Black Portraitures II: Revisited @ NYU | Feb. 19 & 20

Black Portraitures II: Revisited is already sold out!

That speaks volumes to the importance of this series of conferences spearheaded by Dr. Deborah Willis. To say that the Black Portraiture{s} II Conference that took place in Florence, Italy (May 28-31) was phenomenal does not quite capture the artistic and intellectual vibrancy–chemistry really–of the dynamic scholars and artists that gathered there. Dr. Willis is the University Professor and Chair of the Department of Photography & Imaging at the Tisch School of the Arts at New York University. She and her wonderful team of staff members from NYU, Harvard University, the Studio Museum in Harlem, among other institutions, executed a seamless conference experience from beginning to end.

BlackPortraituresII_revisited_2

What an honor to be able to present again in New York on a fantastic panel of scholar-performers!  Out of Body: Composing Blackness through Sound, Music, and (Performance) Art with Matthew D. Morrison, Kwami Colemanand Imani Uzuri, moderated by jazz musician Hank Thomas, was one of my most fulfilling professional panels of my career.  Our panel this weekend will offer some new points of engagement for our audience with Jeff Rabhan of the Clive Davis Institute at NYU as our moderator.
Get yourself on the wait-list. We hope you can make it. The conference will also be broadcasted live. Be sure to keep on Twitter with #BlackPortraitures. For the full schedule, see: Black Portraiture[s] Program – Feb 19-20
A heartfelt THANK YOU to Dr. Therí A. Pickens, who offered her take on our previous panel in her blog post, “Scholar Fierce: Doing Dilettante as a Scholar.” Dr. Pickens’s gracious remarks include:

During this panel, I felt like I learned some pretty basic stuff about jazz (how to listen), black figures in classical music, and how to read art (whether sung or materially crafted). In those moments, worlds opened up. I don’t want to overstate the case by saying that the earth moved. However, the tectonic plates of knowledge I have (which tend to move slowly) quaked and changed the terrain of my knowledge… just a bit. 

C’mon, now. THAT has to convince you to check us out!

Out of Body: Composing Blackness Through Sound, Music, and (Performance) Art. 

February 20 at 9:30 a.m.-11 a.m:  NYU’s School of Law, Vanderbilt Hall, Tishman Auditorium. 40 Washington Square South, New York.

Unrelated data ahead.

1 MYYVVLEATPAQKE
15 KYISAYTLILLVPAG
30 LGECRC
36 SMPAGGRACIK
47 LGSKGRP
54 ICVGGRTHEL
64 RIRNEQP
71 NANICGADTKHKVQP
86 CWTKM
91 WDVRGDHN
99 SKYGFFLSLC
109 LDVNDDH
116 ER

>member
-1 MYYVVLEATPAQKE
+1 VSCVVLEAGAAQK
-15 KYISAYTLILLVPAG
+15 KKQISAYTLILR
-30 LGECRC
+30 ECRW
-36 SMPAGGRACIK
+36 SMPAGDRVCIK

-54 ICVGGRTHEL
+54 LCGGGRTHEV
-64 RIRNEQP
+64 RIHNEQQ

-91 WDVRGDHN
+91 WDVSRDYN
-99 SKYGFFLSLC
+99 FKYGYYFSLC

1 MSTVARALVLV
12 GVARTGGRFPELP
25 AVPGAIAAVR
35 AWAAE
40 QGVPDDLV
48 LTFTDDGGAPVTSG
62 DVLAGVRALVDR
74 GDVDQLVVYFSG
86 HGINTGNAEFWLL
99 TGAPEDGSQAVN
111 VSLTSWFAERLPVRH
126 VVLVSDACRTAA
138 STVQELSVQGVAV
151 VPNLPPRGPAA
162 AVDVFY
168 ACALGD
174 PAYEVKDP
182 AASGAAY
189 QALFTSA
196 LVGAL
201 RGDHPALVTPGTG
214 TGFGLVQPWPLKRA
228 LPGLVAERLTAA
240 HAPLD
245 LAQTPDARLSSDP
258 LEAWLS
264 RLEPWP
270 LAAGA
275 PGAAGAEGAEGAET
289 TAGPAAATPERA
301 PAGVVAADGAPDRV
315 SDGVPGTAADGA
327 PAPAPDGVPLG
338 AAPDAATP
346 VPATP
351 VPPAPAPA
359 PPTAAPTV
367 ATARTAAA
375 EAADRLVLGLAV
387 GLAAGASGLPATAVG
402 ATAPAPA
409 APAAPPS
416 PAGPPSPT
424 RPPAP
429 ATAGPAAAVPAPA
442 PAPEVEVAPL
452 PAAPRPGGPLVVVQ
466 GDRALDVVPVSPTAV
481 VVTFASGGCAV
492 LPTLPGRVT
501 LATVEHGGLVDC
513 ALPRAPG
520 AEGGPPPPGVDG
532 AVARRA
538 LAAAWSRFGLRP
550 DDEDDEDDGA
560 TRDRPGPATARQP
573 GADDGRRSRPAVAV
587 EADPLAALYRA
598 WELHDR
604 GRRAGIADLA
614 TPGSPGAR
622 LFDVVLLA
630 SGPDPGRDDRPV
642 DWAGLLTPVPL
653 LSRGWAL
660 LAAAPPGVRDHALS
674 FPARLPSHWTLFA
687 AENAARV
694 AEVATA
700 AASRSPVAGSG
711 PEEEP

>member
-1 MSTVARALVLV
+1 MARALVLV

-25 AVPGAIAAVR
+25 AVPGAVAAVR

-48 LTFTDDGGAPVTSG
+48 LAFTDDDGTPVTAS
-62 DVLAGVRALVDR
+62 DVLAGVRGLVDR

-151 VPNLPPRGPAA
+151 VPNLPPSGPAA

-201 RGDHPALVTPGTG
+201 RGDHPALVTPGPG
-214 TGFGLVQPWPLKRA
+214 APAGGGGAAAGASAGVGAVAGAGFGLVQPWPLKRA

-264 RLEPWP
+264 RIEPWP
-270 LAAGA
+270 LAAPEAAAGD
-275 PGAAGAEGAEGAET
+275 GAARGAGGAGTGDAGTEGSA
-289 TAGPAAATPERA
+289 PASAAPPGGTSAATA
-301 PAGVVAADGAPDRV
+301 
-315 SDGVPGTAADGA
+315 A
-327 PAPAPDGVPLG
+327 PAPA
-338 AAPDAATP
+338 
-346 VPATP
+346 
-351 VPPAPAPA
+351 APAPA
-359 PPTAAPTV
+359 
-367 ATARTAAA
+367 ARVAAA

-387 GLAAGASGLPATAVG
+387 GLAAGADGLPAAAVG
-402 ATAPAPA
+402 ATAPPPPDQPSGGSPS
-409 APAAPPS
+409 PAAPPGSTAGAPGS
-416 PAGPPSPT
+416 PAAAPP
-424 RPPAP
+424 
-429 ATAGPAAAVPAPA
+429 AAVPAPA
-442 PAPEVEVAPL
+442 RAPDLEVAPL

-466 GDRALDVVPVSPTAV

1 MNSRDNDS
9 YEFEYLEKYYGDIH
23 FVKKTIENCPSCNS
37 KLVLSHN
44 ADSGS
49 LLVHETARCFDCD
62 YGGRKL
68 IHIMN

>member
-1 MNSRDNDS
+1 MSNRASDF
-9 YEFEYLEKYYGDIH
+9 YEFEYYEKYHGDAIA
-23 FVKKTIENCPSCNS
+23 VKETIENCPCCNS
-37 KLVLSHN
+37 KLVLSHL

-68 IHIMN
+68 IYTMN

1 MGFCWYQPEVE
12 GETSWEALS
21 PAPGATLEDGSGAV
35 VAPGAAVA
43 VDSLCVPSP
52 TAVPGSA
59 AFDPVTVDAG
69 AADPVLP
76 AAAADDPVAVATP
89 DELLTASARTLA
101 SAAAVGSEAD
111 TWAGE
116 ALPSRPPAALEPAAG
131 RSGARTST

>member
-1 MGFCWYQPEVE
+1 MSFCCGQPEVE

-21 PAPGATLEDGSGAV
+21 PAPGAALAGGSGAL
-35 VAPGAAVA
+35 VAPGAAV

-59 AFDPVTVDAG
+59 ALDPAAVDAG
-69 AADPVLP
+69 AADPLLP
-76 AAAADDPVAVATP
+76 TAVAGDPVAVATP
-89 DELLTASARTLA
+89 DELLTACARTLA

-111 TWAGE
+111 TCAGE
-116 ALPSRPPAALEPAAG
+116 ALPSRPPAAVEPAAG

By listening to and engaging sonic histories and performances of blackness, this panel seeks to complement/complicate visual representations of blackness in Western art, as we consider how sound is articulated from, outside of, and onto (black) bodies through art, music, and performance. (Dis)Embodied acts of improvising and composing (of sound and identity), the “spirit” of sound, and the politics of (black) sound’s reception and circulation, will be themes that run throughout this panel.
Out of Body Panel
Kwami Coleman, Nikki A. Greene, Imani Uzuri, Matthew D. Morrison, and moderator Hank Thomas. Black Portraitures II Conference, May 30, 2015. Photo by Deborah Jack.

Black Portraitures II: Out of Body: Composing Blackness through Sound, Music, and (Performance) Art

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To say that the Black Portraiture{s} II Conference that took place in Florence, Italy (May 28-31) was phenomenal does not quite capture the artistic and intellectual vibrancy–chemistry really–of the dynamic scholars and artists that gathered there. Such an honor to have known Dr. Deborah Willis, her artistic work and scholarship on photography for so many years. Dr. Willis is the University Professor and Chair of the Department of Photography & Imaging at the Tisch School of the Arts at New York University. She and her wonderful team of staff members from NYU, Harvard University, and other sites, executed a seamless conference experience from beginning to end.

Nikki A. Greene and Deborah Willis

Out of Body: Composing Blackness through Sound, Music, and (Performance) Art with Matthew D. Morrison, Kwami Coleman, and Imani Uzuri was one of my most fulfilling professional panels of my career. Moderated by jazz musician Hank Thomas, the description of our panel is as follows:

By listening to and engaging sonic histories and performances of blackness, this panel seeks to complement/complicate visual representations of blackness in Western art, as we consider how sound is articulated from, outside of, and onto (black) bodies through art, music, and performance. (Dis)Embodied acts of improvising and composing (of sound and identity), the “spirit” of sound, and the politics of (black) sound’s reception and circulation, will be themes that run throughout this panel.

Really, when you have a “spare hour,” hear us talk about our passion surrounding music. The whole panel was phenomenal (if I do say so myself). You won’t regret it. My paper “Facing the Music: Radcliffe Bailey, Sun Ra, and the African Diasporic Body” begins around minute 32. A heartfelt THANK YOU to Dr. Therí A. Pickens, who offered her take on our panel in her blog post, “Scholar Fierce: Doing Dilettante as a Scholar.” Dr. Pickens gracious remarks include:

During this panel, I felt like I learned some pretty basic stuff about jazz (how to listen), black figures in classical music, and how to read art (whether sung or materially crafted). In those moments, worlds opened up. I don’t want to overstate the case by saying that the earth moved. However, the tectonic plates of knowledge I have (which tend to move slowly) quaked and changed the terrain of my knowledge… just a bit. (Girl, thanks, for real!)